Wednesday, March 6, 2019

Speech Crafting Checklist for International Speech Contests

Cracking the World Championship of Public Speaking (WCPS) Contest requires lots and lots of preparation, planning, practice and performance. During the contest season, our speakers scramble to find the "winning formula" to ace the International Speech Contests. The truth is "There is no winning formula". I always feel that the winning formula continuously changes or evolves, with time. We've quite a diverse set of speakers, who have won the WCPS contests in the last decade. If you find it difficult to come up with a speech topic for WCPS, you can look at the International Speech Contest Topics Selection Ideas or look at the past WCPS winning speeches. In this blog post, I've captured some techniques used by most WCPS champions to ace the WCPS contests.
  1. Tell Stories - They say "Facts Tell, Stories Sell". Telling stories is the most powerful technique to keep your audience engaged. Almost ALL world championship speeches include stories or incidents from the speaker's life. It is easier for a speaker to include the story of Barack Obama or Mahatma Gandhi. However, those stories are heard by people 1000s of times and they wouldn't be as engaging as your personal stories. Also, do not pick any stories from the Internet. Thanks to social media - in today's connected world, people get to read most popular Internet stories via Whatsapp forwards. So, it is highly recommended to include a personal story. A personal story would be "fresh" - most people in the audience wouldn't have heard your personal story. So, they would be curious to listen to you. A story well told has 3Cs - Characters, Conflicts and Climax. So, spend adequate time in your speech to describe the characters, the settings, the conflict and the climax. If you don't have a story, you don't have a speech.  
  2. Create a "foundational phrase" - The first time I heard this term "foundational phrase" was during Ovation 2011. Craig Valentine was one of our educational speakers and he shared with us a number of speaking tips. He told us about the importance of having a "foundational phrase" in our speeches. Foundational phrase is a crisp one line summary of the speech. It has typically less than 10 words and can be written in large fonts behind a business card (i.e., visiting card). For example, Dananjaya Hettiarachchi's "I see something in you",  Ed Tate's "One of those days", Ramona Smith's "Still standing" are good "catchy" foundational phrases. These phrases get used again and again during the 5 - 7 minutes speech and helps in reiterating your "core message" to the audience. 
  3. Add rhetorical devices - Rhetorical devices add more color to the speech. They help audience to visualize your thoughts. Rhetorical devices are also powerful tools for increasing the memorability of your speech. There are different rhetorical devices such as similes, metaphors, alliterations and triads. Once you are done writing your speech, see how / where you can add rhetorical devices in the speech, to maximize the impact. Read "Rhetorical Devices (Ideas & Examples" to learn more about rhetorical devices.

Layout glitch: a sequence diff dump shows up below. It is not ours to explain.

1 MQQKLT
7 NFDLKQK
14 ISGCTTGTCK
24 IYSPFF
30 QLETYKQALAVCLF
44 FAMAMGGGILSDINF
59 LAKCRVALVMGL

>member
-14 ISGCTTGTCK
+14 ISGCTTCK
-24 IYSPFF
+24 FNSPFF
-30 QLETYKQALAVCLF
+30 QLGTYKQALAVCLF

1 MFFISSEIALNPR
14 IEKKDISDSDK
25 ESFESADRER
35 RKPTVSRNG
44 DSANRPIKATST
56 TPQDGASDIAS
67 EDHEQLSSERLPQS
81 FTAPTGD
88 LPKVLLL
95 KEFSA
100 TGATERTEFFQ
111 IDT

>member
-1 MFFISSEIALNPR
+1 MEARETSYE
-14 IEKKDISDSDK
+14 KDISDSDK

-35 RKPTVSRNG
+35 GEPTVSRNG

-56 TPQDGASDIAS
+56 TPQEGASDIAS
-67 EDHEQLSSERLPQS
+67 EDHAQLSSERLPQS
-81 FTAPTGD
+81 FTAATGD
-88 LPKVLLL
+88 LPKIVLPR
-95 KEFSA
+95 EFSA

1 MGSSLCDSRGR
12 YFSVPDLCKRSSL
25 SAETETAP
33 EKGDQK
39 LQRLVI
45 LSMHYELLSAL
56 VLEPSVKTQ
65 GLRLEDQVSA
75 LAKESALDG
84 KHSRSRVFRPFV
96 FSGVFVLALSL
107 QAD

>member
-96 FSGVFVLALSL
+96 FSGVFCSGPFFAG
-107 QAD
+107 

4. Add Quotes - Brendan Behan, an Irish poet once said "A quotation in a speech, article or book is like a rifle in the hands of an infantryman. It speaks with authority". Quotes would spice up your speech, and it can explain what 1000 words cannot. Do not try to fill your speech with quotes. Add one or two quotes maximum for a 5 - 7 minutes speech. It is best to add them either at the Introduction or at the Conclusion of your speech. You can find quotes for any topic at
  5. Include "conversations" in the speech - Having conversations and dialogues in your speech add variety to the speech. Conversations and dialogues also help you to recreate the incident / story from your life, thereby enabling the audience to visualize the incident/story, better. Having conversations in the speech also would help you to demonstrate some vocal variety. It is easy to bring-in some natural voice modulation during conversations than during third person narrations. For example, during a regular narration of an incident you would say "I scolded my friend nicely for taking my bike keys without asking me". You can recreate the incident through conversations. For example, you can say ... When my friend entered the house, I looked at him and shouted "How dare you take my bike keys without asking me? My friend looked at me and said "Sorry pal ! I wouldn't do it again". Refer to Vocal Variety - 4Ps of Voice for additional information on voice modulation. 
  6. Add Humor - Most people think, WCPS speeches are serious speeches. However, if you watch the past WCPS speeches, almost ALL the world champions include humor generously in their speeches. Adding humor to the speech, is like the icing on the cake. It increases the engagement and connect with the audience. However, it is not an easy task to add humor in the speech. Don't worry! There are some techniques available to inject humor into the speech script. You can find them at Humorous Speech Writing Techniques. Ensure that you are making the audience laugh out loud at least 3 or 4 times in your 5 - 7 minutes speech. Be a little cautious when adding humor to your script - stay away from common pitfalls such as the ones captured in the blogpost 11 mistakes to avoid in a Humorous Speech Contest.

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